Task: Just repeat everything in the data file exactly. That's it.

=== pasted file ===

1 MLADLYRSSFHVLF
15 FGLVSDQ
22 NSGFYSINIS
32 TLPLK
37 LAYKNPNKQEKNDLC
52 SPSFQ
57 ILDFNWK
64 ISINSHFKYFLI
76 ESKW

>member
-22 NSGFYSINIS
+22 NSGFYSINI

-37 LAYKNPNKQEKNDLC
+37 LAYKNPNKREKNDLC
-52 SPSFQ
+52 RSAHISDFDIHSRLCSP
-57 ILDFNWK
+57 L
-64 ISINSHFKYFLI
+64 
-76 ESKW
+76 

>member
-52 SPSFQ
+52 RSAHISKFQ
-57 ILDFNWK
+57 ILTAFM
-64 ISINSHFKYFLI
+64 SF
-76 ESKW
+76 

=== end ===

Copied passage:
1 MLADLYRSSFHVLF
15 FGLVSDQ
22 NSGFYSINIS
32 TLPLK
37 LAYKNPNKQEKNDLC
52 SPSFQ
57 ILDFNWK
64 ISINSHFKYFLI
76 ESKW

>member
-22 NSGFYSINIS
+22 NSGFYSINI

-37 LAYKNPNKQEKNDLC
+37 LAYKNPNKREKNDLC
-52 SPSFQ
+52 RSAHISDFDIHSRLCSP
-57 ILDFNWK
+57 L
-64 ISINSHFKYFLI
+64 
-76 ESKW
+76 

>member
-52 SPSFQ
+52 RSAHISKFQ
-57 ILDFNWK
+57 ILTAFM
-64 ISINSHFKYFLI
+64 SF
-76 ESKW
+76 